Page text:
We have been informed that the DoD seeks to justify this diversion of funds because the Army Corps of Engineers failed to include a reserve fund for expected cost increases to the $2.5 billion already reprogrammed for the President’s border wall.  The fact that the Corps of Engineers is already preparing for cost increases of up to 10 percent in order to fulfill the President’s campaign promises is alarming, but we also note the irony that some of these cost increases may be a result of the increase in manufactured goods stemming from the Administration’s short-sighted trade wars. 

At the end of the day, the Department was faced with a simple choice: either additional funds be used for their intended purpose, to accelerate our military’s efforts to combat heroin production in Afghanistan; or divert these funds to pay for cost increases of a border wall project that does not have the support of the American people. We believe that the wrong decision was made.

Unfortunately, the decision to prioritize the border wall over military counternarcotics activities will have a continuing impact on law enforcement and national security matters.  In addition to the $129 million in war funding that was diverted in 2019, we have also been notified that the DoD intends to divert another $90 million in counternarcotics funding in 2020 to pay for Army Corps of Engineers project management costs for the wall that were also never budgeted for.  According to a Pentagon briefing to the staff of the congressional defense committees on October 8, the Departments plans to curtail counternarcotics efforts around the world in order to make these funds available for the bureaucratic and overhead costs of wall construction.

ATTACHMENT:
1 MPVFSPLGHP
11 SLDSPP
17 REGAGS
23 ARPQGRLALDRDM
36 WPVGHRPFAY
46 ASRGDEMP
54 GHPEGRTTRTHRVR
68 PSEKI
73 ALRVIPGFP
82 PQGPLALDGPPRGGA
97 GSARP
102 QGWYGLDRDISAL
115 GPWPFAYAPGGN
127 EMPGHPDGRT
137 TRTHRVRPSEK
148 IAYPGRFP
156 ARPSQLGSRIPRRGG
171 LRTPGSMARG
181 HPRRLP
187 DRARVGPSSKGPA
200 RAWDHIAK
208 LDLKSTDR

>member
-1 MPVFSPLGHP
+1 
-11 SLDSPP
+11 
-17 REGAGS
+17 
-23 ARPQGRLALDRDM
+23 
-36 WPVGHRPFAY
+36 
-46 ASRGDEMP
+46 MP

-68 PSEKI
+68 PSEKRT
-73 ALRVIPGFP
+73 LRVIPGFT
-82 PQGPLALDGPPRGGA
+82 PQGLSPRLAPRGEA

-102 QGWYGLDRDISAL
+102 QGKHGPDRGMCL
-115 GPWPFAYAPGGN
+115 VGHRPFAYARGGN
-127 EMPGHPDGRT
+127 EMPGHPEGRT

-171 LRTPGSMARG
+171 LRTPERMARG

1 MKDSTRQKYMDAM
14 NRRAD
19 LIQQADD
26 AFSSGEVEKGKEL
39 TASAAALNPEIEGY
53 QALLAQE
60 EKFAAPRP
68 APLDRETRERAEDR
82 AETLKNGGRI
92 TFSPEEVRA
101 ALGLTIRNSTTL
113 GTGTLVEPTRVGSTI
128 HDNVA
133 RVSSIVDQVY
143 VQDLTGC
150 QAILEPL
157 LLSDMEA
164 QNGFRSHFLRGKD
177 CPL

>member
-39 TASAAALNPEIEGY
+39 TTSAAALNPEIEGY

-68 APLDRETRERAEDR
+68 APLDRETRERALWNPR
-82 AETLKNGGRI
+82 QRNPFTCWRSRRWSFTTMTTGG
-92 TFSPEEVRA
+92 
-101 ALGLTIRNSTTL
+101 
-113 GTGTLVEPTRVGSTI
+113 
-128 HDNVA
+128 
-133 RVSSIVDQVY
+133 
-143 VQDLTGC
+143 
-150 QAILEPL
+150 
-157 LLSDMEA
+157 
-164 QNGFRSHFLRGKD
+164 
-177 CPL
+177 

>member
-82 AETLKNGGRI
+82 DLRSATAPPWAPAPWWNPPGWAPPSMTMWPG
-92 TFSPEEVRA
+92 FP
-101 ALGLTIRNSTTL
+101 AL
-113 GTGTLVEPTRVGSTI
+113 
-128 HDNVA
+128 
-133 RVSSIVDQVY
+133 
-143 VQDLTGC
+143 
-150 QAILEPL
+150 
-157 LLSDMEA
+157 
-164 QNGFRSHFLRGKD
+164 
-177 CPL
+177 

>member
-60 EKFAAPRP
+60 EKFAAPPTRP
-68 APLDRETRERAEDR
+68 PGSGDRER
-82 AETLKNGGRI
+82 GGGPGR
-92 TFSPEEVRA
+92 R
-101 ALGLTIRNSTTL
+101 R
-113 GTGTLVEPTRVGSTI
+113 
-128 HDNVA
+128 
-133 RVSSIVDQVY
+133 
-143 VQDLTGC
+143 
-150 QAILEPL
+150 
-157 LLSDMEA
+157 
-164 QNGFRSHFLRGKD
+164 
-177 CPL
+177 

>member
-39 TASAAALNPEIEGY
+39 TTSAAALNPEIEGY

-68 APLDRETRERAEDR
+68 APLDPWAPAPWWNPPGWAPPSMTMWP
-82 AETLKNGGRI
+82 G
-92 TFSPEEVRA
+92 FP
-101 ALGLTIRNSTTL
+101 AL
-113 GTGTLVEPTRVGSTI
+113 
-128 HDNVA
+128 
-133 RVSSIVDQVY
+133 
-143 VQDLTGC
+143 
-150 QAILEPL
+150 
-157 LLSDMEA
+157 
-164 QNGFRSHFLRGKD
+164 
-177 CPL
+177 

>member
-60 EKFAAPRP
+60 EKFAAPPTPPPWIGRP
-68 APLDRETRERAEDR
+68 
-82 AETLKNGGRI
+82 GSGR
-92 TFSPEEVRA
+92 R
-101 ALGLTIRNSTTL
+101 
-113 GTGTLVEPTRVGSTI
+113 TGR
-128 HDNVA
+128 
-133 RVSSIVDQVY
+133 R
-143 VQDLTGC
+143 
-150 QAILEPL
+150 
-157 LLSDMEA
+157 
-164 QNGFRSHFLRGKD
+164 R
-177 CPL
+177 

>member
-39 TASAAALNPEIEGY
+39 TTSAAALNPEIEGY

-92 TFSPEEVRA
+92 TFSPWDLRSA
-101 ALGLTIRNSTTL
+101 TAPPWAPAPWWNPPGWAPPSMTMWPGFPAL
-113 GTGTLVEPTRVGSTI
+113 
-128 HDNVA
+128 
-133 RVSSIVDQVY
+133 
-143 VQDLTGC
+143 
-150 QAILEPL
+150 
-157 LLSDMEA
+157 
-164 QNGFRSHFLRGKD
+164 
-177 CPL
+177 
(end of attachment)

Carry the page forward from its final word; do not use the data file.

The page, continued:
We strongly urge you to reconsider this wall funding strategy, and stop the diversion of funds for important counternarcotics programs and war-related spending to an ill-conceived wall project that is at growing risk of cost overruns.

Sincerely,